Industry 4.0: Look before you leap

Clearly defining your business objectives at the outset will prevent a string of headaches later on

So, maybe you’ve been reading up on Industry 4.0 in PlasticsToday and elsewhere and have decided that you need to enlist in the fourth industrial revolution. It’s the right decision if you want to remain competitive in the years ahead, but don’t underestimate the challenges you will face, says Steve Mustard, an automation consultant and member of the Automation Federation, a non-profit association of member organizations whose mission is to advance the automation profession. He will be one of the featured speakers at two daylong sessions on Industry 4.0 at next week’s co-located MD&M Minneapolis and PLASTEC Minneapolis event.

Steve Mustard
Steve Mustard

Companies need to clearly define their business objectives before they begin implementing Industry 4.0 technology, the key elements of which are the industrial Internet of things, big data and a secure infrastructure, according to Mustard. “It seems obvious to consider why you’re doing it before you do it,” says Mustard, “but you would be surprised how often the technology leads the solution. Someone will say, ‘I’ve seen this great product, I think we should use it.’ But when you start from the technology end and work backward, that’s when things often go wrong.”

For example, you may have been talked into investing in a tool that gathers thousands of vibration measurements, which would be useful, but do you have the resources to analyze it? asks Mustard. Or if you do have people who can analyze the data, do you have the wherewithal to implement the solutions that the data point to?

Mustard will speak to this and related issues during conference sessions devoted to Industry 4.0 and the smart factory. His credentials are impressive: He has more than 25 years’ experience in the software development business working on military applications as well as industrial remote control and monitoring. His client list includes NATO, Shell and Quintiles Laboratory. Mustard is also an authority on industrial cybersecurity, an issue he discussed with PlasticsToday in advance of his presentation at MD&M Minneapolis and PLASTEC Minneapolis.

Steve Mustard will participate in a two-day conference session devoted to Industry 4.0 at the co-located MD&M and PLASTEC Minneapolis trade show and conference. The event comes to the Minneapolis Convention Center on Sept. 21 and 22. Click here for more information and to register to attend. Use the promo code PToday16 to receive free expo admission and a 20% discount on conference passes.

When looking at cybersecurity in industrial settings, people don’t always understand how information technology impacts the operational side of things, says Mustard. “When you ask organizations if they are secure, most of them will  talk about their enterprise networks, but when you ask them about the factory floor, you often find that they have not thought that through. The real problem we see in cybersecurity are incidents that start on the factory floor, perhaps because someone used a USB with a virus or downloaded something from the Internet that gets into the network,” explains Mustard.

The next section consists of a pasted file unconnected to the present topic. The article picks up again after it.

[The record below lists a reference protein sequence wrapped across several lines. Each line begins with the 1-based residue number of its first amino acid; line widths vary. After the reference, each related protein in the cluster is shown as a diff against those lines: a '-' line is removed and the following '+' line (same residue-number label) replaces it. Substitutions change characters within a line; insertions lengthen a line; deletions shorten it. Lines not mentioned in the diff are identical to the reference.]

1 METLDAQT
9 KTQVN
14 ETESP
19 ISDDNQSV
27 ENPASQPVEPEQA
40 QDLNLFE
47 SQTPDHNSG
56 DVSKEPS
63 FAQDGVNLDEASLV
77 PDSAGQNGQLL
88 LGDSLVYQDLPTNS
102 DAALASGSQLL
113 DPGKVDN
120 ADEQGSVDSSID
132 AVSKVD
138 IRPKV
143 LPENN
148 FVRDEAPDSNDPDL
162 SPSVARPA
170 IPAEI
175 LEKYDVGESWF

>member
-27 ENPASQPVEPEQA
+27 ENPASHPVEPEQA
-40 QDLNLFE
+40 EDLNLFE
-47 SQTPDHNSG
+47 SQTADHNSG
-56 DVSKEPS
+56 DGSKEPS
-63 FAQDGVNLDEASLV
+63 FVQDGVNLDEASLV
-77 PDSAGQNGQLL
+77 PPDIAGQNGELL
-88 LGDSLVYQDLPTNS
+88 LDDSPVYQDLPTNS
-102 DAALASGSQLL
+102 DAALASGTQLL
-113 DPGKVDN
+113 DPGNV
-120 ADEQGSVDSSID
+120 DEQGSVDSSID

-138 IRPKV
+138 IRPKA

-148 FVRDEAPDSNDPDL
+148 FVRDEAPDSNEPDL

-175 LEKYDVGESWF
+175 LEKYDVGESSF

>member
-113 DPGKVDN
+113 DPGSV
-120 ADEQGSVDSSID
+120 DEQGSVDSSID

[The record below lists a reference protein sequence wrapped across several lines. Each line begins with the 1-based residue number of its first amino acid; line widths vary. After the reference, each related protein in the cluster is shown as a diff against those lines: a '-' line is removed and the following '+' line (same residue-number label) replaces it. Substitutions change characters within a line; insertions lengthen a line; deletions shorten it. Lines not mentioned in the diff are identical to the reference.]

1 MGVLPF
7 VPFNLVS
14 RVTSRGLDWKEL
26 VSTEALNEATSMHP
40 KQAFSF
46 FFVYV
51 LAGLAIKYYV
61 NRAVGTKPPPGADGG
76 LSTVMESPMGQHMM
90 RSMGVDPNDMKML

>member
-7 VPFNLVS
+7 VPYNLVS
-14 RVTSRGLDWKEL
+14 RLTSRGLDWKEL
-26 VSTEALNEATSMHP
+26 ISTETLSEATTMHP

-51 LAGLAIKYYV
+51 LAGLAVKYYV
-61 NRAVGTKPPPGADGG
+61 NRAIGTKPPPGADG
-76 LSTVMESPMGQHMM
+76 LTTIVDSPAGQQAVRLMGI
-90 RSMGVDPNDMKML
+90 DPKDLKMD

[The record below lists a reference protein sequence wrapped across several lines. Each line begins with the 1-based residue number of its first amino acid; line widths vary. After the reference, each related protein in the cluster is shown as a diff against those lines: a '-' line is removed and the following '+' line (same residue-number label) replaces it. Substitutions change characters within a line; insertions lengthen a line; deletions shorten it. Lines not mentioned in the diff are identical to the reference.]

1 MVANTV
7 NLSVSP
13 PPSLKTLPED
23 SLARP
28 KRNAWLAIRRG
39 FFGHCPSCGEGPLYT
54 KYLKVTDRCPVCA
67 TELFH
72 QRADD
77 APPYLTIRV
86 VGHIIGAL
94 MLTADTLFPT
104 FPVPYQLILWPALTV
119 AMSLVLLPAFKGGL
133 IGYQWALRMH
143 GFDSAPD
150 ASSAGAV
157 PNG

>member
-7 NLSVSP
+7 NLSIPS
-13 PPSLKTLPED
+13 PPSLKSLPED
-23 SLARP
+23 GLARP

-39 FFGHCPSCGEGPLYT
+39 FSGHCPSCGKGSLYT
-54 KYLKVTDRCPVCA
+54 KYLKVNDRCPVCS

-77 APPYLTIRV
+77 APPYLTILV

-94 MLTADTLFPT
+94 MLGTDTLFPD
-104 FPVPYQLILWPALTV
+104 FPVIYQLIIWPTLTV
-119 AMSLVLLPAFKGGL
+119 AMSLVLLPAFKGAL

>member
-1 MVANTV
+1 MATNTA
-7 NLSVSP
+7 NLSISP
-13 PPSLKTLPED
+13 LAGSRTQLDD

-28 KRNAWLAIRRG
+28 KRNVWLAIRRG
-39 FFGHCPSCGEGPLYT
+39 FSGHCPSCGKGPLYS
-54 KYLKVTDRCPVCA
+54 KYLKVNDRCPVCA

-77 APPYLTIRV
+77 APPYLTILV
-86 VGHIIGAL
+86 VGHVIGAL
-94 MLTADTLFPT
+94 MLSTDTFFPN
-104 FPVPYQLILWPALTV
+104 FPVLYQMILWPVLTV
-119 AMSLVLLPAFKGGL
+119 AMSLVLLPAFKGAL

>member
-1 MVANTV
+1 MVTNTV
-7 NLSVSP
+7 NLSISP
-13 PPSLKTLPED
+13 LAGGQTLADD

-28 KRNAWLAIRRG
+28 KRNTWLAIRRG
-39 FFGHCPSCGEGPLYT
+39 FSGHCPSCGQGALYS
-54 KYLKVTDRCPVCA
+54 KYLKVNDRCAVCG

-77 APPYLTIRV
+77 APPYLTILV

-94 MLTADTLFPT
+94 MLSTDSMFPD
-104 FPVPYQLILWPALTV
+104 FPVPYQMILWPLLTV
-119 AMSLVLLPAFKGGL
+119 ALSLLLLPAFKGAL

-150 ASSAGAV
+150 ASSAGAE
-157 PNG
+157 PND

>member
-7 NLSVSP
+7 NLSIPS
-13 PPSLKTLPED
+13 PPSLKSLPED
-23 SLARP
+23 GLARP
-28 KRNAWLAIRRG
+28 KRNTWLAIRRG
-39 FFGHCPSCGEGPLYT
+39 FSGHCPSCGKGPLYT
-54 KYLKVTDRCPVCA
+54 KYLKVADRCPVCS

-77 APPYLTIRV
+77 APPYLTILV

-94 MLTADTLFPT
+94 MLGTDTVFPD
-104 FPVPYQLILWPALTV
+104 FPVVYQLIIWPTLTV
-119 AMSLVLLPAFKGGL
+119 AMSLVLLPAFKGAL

That vulnerability is exponentially dangerous in a smart factory. In addition to a lack of security on the shop floor, you have vendors with new devices and they have not necessarily thought about security, either, cautions Mustard. “There is a trade off between usability and security—the more secure it is, the harder it is to use,” he says, but one must be wary about creating vulnerabilities and holes in an enterprise network where people can create cyber incidents. “Again, people are not giving enough thought to this,” says Mustard.

A number of experts will discuss various aspects of cybersecurity during the conference.

Mustard will also address an issue that all manufacturers integrating advanced technologies into their workplace wrestle with: Incorporating legacy equipment in a smart plant. Again, it’s not a simple process, no matter what the vendors may tell you. “Vendors are very good at telling you to buy this widget and your problems will be solved, but that is just one piece of the puzzle,” says Mustard. “All sorts of changes need to happen in the infrastructure before you can realize the benefits. You need to properly consider the full implications of deployment,” he adds.

When it comes to legacy systems, you might have some systems running on Windows XP while others use an antiquated networking technology. This may meet your current needs, says Mustard, but bear in mind that you will be collecting data that is larger by several orders of magnitude and your infrastructure probably won’t be to handle it.

You need an infrastructure that is able to collect vast amounts of data and crawl through it looking for patterns, says Mustard. “Big data is only machine understandable. Instead of measuring the temperature of a raw material and, based on that temperature, making some process decisions, big data lets you look at temperatures, viscosities and so much more and allows you to come to conclusions you would not have found by other means. Big data will allow organizations to identify things they didn’t even know were a problem and improve efficiencies they didn’t even consider because they weren’t visible. That is a key part of Industry 4.0,” says Mustard.

Discovering hidden impediments to production efficiency is just one of the reasons that you should start thinking about adopting various elements of Industry 4.0 in your work environment, if you have not already done so. Just be smart in your planning as you lay down the building blocks of your smart factory.

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